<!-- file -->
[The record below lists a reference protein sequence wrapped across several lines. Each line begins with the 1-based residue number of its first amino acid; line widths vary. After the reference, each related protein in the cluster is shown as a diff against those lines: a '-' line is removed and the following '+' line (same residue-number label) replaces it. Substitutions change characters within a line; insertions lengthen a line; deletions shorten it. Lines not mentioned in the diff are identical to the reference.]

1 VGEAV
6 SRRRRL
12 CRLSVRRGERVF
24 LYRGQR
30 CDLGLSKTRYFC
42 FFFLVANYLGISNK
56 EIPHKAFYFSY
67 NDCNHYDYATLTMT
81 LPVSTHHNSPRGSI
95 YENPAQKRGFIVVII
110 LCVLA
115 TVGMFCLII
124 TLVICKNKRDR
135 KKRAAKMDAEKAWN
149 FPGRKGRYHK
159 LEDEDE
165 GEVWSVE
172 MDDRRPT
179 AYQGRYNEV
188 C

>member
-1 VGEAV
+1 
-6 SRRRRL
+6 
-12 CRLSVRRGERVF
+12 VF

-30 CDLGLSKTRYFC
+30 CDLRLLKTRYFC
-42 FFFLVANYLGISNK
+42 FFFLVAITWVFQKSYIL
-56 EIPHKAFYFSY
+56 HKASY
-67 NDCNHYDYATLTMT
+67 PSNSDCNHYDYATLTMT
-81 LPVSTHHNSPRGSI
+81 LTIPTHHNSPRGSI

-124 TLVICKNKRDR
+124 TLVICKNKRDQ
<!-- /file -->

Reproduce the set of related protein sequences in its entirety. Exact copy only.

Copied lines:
[The record below lists a reference protein sequence wrapped across several lines. Each line begins with the 1-based residue number of its first amino acid; line widths vary. After the reference, each related protein in the cluster is shown as a diff against those lines: a '-' line is removed and the following '+' line (same residue-number label) replaces it. Substitutions change characters within a line; insertions lengthen a line; deletions shorten it. Lines not mentioned in the diff are identical to the reference.]

1 VGEAV
6 SRRRRL
12 CRLSVRRGERVF
24 LYRGQR
30 CDLGLSKTRYFC
42 FFFLVANYLGISNK
56 EIPHKAFYFSY
67 NDCNHYDYATLTMT
81 LPVSTHHNSPRGSI
95 YENPAQKRGFIVVII
110 LCVLA
115 TVGMFCLII
124 TLVICKNKRDR
135 KKRAAKMDAEKAWN
149 FPGRKGRYHK
159 LEDEDE
165 GEVWSVE
172 MDDRRPT
179 AYQGRYNEV
188 C

>member
-1 VGEAV
+1 
-6 SRRRRL
+6 
-12 CRLSVRRGERVF
+12 VF

-30 CDLGLSKTRYFC
+30 CDLRLLKTRYFC
-42 FFFLVANYLGISNK
+42 FFFLVAITWVFQKSYIL
-56 EIPHKAFYFSY
+56 HKASY
-67 NDCNHYDYATLTMT
+67 PSNSDCNHYDYATLTMT
-81 LPVSTHHNSPRGSI
+81 LTIPTHHNSPRGSI

-124 TLVICKNKRDR
+124 TLVICKNKRDQ